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Year : 2021  |  Volume : 10  |  Issue : 1  |  Page : 8-12

A diffused community tuberculosis outbreak that could be detected earlier using surveillance data, Japan, 2012–2014

1 Department of Technical Assistance to National Tuberculosis Programmes, Tokyo, Japan
2 Department of Epidemiology and Clinical Research, Research Institute of Tuberculosis, Tokyo, Japan

Correspondence Address:
Masaki Ota
3-1-24, Matsuyama, Kiyose City, Tokyo 2048533
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Source of Support: None, Conflict of Interest: None

DOI: 10.4103/ijmy.ijmy_215_20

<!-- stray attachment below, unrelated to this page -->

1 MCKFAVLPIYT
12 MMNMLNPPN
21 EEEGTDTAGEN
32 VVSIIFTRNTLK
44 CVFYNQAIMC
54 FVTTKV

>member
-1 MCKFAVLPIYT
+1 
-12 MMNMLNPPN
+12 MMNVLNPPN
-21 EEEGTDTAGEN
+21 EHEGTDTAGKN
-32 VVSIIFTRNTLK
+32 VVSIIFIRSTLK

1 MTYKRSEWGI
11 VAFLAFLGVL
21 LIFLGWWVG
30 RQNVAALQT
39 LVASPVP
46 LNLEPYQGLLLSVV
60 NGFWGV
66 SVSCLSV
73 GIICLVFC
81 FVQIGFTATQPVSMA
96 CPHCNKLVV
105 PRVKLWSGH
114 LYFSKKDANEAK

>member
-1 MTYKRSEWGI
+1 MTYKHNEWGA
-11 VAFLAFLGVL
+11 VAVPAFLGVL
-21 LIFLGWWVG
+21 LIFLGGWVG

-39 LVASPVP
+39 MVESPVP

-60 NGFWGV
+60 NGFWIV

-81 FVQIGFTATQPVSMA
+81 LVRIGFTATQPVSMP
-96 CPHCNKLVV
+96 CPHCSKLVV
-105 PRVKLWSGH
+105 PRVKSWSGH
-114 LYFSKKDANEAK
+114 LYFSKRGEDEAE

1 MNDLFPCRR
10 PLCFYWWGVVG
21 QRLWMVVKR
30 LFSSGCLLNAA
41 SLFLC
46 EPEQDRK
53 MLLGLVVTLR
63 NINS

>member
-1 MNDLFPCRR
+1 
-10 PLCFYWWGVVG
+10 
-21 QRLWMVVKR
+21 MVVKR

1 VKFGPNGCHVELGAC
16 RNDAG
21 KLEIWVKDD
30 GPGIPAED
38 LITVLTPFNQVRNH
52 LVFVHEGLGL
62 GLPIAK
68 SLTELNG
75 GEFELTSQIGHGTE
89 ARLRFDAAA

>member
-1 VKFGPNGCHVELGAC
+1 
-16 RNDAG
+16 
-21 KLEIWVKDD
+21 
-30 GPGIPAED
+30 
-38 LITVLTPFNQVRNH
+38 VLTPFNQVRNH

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Background: Early detection of an outbreak is a role of disease surveillance systems; however, tuberculosis (TB) surveillance systems were underutilized to detect the outbreaks. In mid-2015, a local health office of central Japan noticed the number of TB cases of city in 2012–2014 were well above the expected numbers. This study was conducted to determine whether and when a community TB outbreak could be detected and characterize the cases using the national surveillance data. Method: The surveillance data of the A city and surrounding areas were retrospectively reviewed and analyzed for 2006–2018. Results: The TB notification rates of the A city from 2012 to 2014 were 28.0 (95% confidence interval [CI]: 20.3–38.4), 26.0 (95%CI: 18.6–36.0), 28.2 (95%CI: 20.3–38.4) per 100,000 population, respectively, higher than that of the entire prefecture (13.6, 13.0, 13.3, respectively). Similarly, in the neighboring B city, the rates of 2012 and 2014 were 51.0 (95%CI: 27.2–87.2) and 51.2 (95%CI: 27.3–87.5), respectively, higher than that of its parent prefecture (13.4 and 12.7, respectively). By the end of July 2012 (A city) or August 2012 (B city), the accumulated numbers of TB cases exceeded the previous annual TB cases. The average TB notification rates of A and B cities for 2012–2014 were higher than the surrounding areas. Conclusion: A community TB outbreak without well-defined setting could be detected by monitoring TB surveillance data.

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